India’s Fuel Use to Take Bigger Hit as Covid Spreads

India’s Fuel Use to Take Bigger Hit as Covid Spreads

India’s fuel demand could fall by as much as 40pc from pre-pandemic levels in the next few months should the surge in the country’s Covid-19 infections lead to extended lockdowns, officials from state-controlled refiners said.

The predictions, which come as the country’s coronavirus outbreak shows no sign of any significant slowdown, are likely to translate into lower refinery operations and crude imports.

Fuel consumption could fall to as little as 60-65pc of levels seen before the Covid-19 pandemic, senior officials at two of India’s state-controlled refiners told Argus. The predictions are based on authorities imposing two-month lockdowns to curb the spread of the coronavirus, as some government health experts are recommending.

Other refinery officials were more optimistic but still expected a significant drop in fuel use in the coming months.

State-controlled refiners, which mostly supply the domestic market, will need to reduce runs to at least 80pc next month, the officials said. Average run rates across the sector are unclear but IOC, the country’s biggest refiner, has cut its throughputs to 85-88pc of capacity from almost 90pc last week, according to a company official. India’s state-run refiners operate around 3.2mn b/d of capacity, including joint-venture plants.

India’s gasoline and diesel demand fell by 5-10pc last month from April 2019. A fall of up to 40pc in consumption could imply reductions of as much as 700,000 b/d for diesel and 290,000 b/d for gasoline, based on demand of 1.75mn b/d and 715,000 b/d respectively in June-July 2019.

Stocks of products such as diesel, bitumen and sulphur are rising, making it difficult for refiners to keep units running at full capacity. Local Covid-19 restrictions are also hitting operations. State-run Chennai Petroleum has reduced runs to less than 90pc at its 210,000 b/d Tamil Nadu refinery after the southern state announced a strict 15-day lockdown from this week. And MRPL will keep a 60,000 b/d crude distillation unit at its 300,000 b/d Mangalore closed until demand revives in Karnataka state, which is currently under a 15-day lockdown.

Runs are also likely be affected at private-sector Reliance Industries (RIL) and Nayara Energy, which is owned by Russia’s Rosneft, market participants said. The cuts are likely to be in line with those at state-controlled refiners, they added. But an official at RIL said the company will operate at its usual capacity because it sells mainly in the export markets.

The latest surge in Covid-19 infections is also preventing refiners from managing the decline in demand by shutting units for turnarounds. There are indications that the so-called Indian variant of the coronavirus is more infectious than the virus that drove previous outbreaks, something that is preventing workers from gathering to postpone maintenance.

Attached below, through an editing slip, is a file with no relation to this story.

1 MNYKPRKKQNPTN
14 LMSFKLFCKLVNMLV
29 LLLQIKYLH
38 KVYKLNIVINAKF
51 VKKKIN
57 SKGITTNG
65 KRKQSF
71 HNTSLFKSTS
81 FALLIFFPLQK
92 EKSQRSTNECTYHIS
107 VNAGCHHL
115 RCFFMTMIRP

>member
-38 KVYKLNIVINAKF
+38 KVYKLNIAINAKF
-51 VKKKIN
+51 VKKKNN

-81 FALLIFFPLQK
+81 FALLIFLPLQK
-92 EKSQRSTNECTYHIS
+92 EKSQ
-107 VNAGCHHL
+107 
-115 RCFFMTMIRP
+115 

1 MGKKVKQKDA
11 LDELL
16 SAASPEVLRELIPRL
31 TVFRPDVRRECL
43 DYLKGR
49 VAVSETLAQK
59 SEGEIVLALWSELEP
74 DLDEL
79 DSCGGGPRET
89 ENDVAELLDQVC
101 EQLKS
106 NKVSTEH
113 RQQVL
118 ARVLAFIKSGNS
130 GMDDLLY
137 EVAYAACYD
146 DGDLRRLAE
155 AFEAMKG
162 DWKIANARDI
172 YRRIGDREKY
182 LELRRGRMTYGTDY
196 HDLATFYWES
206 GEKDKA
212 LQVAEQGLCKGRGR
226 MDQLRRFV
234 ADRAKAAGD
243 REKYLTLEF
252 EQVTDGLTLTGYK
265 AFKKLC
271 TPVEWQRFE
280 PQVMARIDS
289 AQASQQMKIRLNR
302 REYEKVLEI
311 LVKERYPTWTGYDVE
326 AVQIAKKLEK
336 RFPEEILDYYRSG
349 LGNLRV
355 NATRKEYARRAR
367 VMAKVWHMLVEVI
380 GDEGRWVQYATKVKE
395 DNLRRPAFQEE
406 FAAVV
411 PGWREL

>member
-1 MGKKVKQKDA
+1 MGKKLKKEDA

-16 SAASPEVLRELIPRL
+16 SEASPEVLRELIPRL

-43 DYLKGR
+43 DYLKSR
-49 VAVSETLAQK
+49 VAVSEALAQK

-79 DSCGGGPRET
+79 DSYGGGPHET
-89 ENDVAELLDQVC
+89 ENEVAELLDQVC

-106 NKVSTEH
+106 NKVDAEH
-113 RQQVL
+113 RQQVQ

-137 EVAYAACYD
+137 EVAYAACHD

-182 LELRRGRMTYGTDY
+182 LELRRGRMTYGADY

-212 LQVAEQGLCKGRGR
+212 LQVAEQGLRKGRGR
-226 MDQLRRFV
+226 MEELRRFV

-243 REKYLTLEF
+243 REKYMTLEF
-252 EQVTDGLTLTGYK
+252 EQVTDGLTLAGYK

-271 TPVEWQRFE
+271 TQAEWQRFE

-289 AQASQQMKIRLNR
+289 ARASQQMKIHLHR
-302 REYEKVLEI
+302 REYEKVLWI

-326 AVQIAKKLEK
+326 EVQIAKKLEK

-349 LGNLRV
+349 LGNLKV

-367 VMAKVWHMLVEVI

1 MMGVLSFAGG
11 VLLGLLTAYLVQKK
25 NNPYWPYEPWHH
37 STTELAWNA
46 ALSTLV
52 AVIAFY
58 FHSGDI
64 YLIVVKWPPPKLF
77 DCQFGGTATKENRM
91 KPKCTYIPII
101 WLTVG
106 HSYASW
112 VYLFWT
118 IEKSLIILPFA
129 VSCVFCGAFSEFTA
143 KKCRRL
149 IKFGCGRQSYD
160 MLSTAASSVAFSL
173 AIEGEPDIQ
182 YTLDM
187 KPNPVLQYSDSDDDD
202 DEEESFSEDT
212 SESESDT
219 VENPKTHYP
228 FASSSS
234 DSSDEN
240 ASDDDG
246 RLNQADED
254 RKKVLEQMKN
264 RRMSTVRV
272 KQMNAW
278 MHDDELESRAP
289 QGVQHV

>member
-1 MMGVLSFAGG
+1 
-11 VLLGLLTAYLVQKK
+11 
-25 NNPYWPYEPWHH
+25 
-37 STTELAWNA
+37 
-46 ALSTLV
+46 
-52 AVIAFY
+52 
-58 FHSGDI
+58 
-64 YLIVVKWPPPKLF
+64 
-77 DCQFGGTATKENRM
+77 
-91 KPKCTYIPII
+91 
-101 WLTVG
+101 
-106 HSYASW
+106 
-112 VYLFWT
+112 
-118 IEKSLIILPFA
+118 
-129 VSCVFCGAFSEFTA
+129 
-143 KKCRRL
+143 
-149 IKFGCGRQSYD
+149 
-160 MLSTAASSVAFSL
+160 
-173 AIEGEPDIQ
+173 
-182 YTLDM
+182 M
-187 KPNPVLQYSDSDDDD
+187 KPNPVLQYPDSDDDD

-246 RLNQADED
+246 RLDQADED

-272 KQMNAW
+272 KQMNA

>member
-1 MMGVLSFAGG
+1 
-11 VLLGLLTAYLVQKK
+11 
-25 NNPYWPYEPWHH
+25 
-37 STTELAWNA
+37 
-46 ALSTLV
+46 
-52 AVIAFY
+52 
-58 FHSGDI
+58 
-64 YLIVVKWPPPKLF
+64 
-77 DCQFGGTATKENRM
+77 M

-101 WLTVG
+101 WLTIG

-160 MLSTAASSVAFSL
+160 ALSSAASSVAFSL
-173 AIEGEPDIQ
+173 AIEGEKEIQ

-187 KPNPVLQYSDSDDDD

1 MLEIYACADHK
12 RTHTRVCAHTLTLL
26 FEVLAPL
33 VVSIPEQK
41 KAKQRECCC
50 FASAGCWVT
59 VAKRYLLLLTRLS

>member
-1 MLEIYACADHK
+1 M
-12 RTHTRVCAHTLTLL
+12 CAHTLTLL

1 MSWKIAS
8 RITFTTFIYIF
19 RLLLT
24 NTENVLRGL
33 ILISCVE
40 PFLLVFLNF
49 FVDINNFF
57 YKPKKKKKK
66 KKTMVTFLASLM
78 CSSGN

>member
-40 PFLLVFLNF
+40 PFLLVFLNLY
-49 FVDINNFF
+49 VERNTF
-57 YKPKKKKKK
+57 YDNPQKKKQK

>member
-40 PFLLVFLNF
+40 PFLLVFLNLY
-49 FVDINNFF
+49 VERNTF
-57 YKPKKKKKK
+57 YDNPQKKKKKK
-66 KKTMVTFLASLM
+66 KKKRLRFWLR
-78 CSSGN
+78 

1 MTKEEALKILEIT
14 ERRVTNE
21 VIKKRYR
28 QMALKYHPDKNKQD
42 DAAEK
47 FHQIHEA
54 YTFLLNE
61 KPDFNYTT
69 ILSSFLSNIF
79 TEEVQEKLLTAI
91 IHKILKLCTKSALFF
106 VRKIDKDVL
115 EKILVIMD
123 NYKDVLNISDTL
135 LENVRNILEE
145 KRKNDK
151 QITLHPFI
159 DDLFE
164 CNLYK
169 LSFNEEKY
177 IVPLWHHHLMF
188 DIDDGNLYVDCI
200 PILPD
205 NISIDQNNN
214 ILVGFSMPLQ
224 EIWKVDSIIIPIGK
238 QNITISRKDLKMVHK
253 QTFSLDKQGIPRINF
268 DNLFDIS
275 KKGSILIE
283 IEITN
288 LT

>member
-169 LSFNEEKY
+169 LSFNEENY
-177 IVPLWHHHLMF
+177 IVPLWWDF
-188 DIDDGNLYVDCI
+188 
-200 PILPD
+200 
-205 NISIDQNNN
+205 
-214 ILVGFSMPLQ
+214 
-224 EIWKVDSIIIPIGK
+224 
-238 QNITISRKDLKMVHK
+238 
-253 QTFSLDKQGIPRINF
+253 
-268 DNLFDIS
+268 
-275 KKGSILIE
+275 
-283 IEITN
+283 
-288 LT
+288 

High fuel prices are also hurting demand. Gasoline is selling at record levels of over 100 rupees/litre ($1.35/l) in some areas because of heavy taxes. India’s Federation of Automobile Dealers Association says vehicle sales are unlikely to revisit their March 2019 peak until the April 2022 to March 2023 fiscal year. Registrations of new vehicles last month fell by 28pc from March.

Rural surge

But the explosive spread of the coronavirus in India’s towns and villages during the latest outbreak is state-controlled refiners’ major concern. IOC, Bharat Petroleum (BPCL) and Hindustan Petroleum (HPCL) reported strong growth in fuel sales from India’s interior during the first wave of Covid-19 last year, helping offset a slump in demand in urban markets.

India’s positivity rate is high in 640 of the country’s 734 districts, according to government estimates, illustrating how deeply the virus has penetrated. More than half of the recent cases in Maharashtra state were in rural areas, while two-thirds of infections in Uttar Pradesh, India’s most populous state, were in villages.

Districts where the infection rate is more than 10pc — accounting for around 75pc of the total — should remain locked down for another 6-8 weeks to control the spread of the virus, the government’s top medical experts say. That would keep most of India shut until early August. But the government has so far resisted imposing widespread lockdowns, instead leaving the decisions to local authorities.

India reported 343,000 new infections yesterday, down from a record 414,000 a few days ago, although the decline has been accompanied by a reduction in testing. The surge is threatening economic growth, with ratings agency S&P reducing its forecast for GDP growth in 2021-22 to 9.8pc from double digits previously. India’s economy shrank by an estimated 8pc in 2020-21.

India’s diesel use slipped to 1.47mn b/d last month from 1.54mn b/d in March and a pre-pandemic 1.63mn b/d in April 2019, according to the most recent figures from state-run refiners. Demand for gasoline averaged 603,000 b/d in April, down from 675,000 b/d in March and 629,000 b/d in April 2019

By Argus, May 30, 2021